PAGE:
UK innovation agency will provide funds to help test solar thermal collector technology in Rwanda that is intended to drastically reduce cost and carbon emissions from heating water
An innovative flat-pack solar thermal collector intended to revolutionise hot water generation in developing countries has received £250,000 of funding from Innovate UK.
Scotland-based Solariskit, which has claimed to have created a world first technology, said it intends to use the funding to support trials of the technology in Rwanda. The test will seek to prove if the technology can curb the energy costs and carbon emissions from vital heating functions.
A successful trial of the technology could see the technology adopted for use in similar set ups across Africa, Asia and Latin America, according to the developer.
Solariskit has claimed that the technology can be assembled in just 30 minutes in order to convert sunlight into hot water. The developer said that the technology has proven capable of heating water up to 50 deg C in ‘most standard weather conditions’. It said that this temperature would be suitable for showering and laundry needs.
The technology’s developer added, “Sunlight enters the collector through its transparent side panels and strikes the black, internal coil, which is then heated through solar radiation. Water is then circulated through the coil using a small pump, heated and stored in an insulated water tank for later use.”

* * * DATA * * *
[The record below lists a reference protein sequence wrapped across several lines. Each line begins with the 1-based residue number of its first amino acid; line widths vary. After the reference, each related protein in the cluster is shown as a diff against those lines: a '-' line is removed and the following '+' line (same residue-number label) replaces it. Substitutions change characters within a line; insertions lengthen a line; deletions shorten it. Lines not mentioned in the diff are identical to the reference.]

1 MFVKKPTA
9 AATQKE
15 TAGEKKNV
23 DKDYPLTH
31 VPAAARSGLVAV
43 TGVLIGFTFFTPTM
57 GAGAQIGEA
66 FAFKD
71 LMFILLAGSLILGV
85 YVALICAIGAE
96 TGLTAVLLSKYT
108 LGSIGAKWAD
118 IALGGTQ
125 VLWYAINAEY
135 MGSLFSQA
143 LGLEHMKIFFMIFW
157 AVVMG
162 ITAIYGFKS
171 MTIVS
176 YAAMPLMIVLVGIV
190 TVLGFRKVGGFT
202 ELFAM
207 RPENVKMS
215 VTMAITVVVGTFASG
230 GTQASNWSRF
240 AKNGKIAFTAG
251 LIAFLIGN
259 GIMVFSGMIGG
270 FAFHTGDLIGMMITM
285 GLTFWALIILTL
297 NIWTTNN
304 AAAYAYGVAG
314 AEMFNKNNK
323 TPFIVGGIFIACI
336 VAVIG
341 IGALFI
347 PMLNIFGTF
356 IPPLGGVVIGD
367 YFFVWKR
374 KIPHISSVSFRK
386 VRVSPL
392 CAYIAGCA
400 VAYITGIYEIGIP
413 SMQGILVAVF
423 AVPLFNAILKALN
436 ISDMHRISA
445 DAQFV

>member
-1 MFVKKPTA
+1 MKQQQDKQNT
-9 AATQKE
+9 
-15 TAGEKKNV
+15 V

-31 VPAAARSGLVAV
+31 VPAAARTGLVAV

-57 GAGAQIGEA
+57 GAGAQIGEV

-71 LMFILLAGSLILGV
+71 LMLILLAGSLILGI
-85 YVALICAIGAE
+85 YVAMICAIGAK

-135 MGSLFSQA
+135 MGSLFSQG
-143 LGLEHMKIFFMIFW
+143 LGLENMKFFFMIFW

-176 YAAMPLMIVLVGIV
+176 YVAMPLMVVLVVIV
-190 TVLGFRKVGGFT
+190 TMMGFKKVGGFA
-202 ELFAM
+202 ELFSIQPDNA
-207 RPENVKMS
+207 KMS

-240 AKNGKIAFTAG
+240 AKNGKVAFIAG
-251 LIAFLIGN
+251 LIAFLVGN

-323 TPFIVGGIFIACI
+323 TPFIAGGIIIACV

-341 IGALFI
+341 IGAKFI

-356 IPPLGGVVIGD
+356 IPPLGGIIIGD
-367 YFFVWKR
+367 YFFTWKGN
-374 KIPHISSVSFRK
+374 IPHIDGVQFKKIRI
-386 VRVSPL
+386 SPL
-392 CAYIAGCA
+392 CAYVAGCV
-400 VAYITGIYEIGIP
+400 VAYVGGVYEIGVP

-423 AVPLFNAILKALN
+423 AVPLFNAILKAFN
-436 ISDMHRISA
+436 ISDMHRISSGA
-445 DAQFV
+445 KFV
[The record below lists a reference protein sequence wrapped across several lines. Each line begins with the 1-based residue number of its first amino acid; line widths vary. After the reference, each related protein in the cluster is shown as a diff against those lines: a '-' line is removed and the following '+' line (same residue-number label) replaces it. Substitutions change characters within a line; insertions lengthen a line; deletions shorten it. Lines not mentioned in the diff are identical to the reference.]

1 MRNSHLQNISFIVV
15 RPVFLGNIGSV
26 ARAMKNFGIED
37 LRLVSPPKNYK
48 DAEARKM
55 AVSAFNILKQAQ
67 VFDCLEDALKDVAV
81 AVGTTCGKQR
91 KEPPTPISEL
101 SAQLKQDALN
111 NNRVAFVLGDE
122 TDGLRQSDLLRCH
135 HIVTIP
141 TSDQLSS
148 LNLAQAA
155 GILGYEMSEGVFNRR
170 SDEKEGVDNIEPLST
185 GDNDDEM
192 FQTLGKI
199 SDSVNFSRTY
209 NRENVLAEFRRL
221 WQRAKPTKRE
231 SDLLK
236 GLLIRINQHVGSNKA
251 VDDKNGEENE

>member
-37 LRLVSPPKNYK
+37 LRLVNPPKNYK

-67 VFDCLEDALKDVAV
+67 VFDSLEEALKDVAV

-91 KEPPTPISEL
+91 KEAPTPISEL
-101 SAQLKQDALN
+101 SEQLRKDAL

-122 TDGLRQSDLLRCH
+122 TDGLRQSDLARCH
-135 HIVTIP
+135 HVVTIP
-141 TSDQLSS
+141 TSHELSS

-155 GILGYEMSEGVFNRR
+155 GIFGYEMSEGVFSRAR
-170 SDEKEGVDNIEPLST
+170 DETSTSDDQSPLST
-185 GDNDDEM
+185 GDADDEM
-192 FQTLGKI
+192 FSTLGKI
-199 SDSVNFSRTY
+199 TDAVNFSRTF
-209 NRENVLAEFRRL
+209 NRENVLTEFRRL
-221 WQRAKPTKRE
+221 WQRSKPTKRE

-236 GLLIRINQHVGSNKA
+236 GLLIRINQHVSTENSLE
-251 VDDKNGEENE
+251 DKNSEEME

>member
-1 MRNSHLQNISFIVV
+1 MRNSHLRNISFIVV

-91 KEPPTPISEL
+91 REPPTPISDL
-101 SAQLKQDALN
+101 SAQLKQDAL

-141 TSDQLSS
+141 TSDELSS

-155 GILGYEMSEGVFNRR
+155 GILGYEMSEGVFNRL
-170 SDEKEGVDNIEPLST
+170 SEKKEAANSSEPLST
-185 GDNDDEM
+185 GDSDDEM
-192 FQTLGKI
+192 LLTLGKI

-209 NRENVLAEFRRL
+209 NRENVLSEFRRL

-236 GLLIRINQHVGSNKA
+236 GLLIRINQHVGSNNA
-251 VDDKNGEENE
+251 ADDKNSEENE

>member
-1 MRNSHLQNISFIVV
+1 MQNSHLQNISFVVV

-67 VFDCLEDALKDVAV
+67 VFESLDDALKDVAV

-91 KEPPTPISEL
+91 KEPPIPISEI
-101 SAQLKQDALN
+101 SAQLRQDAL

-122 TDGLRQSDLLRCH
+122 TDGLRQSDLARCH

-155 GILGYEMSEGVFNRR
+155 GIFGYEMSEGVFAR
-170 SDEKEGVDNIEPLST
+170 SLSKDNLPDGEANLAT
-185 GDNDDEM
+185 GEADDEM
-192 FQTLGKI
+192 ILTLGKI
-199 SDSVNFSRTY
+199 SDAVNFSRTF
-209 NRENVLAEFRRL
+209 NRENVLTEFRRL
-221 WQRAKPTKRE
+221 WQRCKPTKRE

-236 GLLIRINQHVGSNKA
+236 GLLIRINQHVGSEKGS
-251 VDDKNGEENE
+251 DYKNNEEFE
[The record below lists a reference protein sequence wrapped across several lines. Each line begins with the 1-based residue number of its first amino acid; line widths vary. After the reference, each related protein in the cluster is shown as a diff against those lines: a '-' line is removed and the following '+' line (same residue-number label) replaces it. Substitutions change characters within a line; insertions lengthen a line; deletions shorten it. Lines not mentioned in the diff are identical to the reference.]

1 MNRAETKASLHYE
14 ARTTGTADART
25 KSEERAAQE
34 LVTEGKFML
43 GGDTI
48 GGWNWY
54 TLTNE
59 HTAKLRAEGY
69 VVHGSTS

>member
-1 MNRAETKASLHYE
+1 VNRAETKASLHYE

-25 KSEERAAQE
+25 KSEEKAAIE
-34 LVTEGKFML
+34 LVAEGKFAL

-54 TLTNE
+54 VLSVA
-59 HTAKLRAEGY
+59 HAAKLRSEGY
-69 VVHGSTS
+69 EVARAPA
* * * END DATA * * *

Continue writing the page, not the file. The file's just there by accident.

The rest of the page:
Faisal Ghani, founder and chief executive of Solariskit, said that heating was estimated to account for 40 per cent of total global greenhouse gas emissions related to energy use. Mr Ghani expressed concern that emissions from developing countries were potentially exceeding those of more developed economies.
He said, “By focusing on the development of low-cost, high-value solar technology, our goal is to lower global carbon emissions while helping to improve the lives of millions of people in the developing world.”
“For example, In Kigali, the capital of Rwanda, up to 40 per of a household’s income might be spent on energy. 70 per cent of this demand is just to heat water. This is a significant cost to poor households and a strain on grids which are already struggling to meet demand in many parts of Africa.”
Solariskit has planned to install up to 100 of its collectors in Rwanda to trial their effectiveness.